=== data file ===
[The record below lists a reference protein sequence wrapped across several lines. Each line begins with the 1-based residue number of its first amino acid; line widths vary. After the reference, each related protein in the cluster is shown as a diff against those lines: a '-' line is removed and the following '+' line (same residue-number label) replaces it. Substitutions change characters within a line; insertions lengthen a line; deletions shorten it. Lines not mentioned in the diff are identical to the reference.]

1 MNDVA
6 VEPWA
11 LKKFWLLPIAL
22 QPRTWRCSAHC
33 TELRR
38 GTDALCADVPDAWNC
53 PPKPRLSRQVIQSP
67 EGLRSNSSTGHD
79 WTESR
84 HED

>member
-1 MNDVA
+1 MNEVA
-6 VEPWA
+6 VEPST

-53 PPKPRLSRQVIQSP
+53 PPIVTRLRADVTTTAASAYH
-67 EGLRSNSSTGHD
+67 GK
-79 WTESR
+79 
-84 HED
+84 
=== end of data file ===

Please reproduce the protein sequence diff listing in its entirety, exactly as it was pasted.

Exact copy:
[The record below lists a reference protein sequence wrapped across several lines. Each line begins with the 1-based residue number of its first amino acid; line widths vary. After the reference, each related protein in the cluster is shown as a diff against those lines: a '-' line is removed and the following '+' line (same residue-number label) replaces it. Substitutions change characters within a line; insertions lengthen a line; deletions shorten it. Lines not mentioned in the diff are identical to the reference.]

1 MNDVA
6 VEPWA
11 LKKFWLLPIAL
22 QPRTWRCSAHC
33 TELRR
38 GTDALCADVPDAWNC
53 PPKPRLSRQVIQSP
67 EGLRSNSSTGHD
79 WTESR
84 HED

>member
-1 MNDVA
+1 MNEVA
-6 VEPWA
+6 VEPST

-53 PPKPRLSRQVIQSP
+53 PPIVTRLRADVTTTAASAYH
-67 EGLRSNSSTGHD
+67 GK
-79 WTESR
+79 
-84 HED
+84 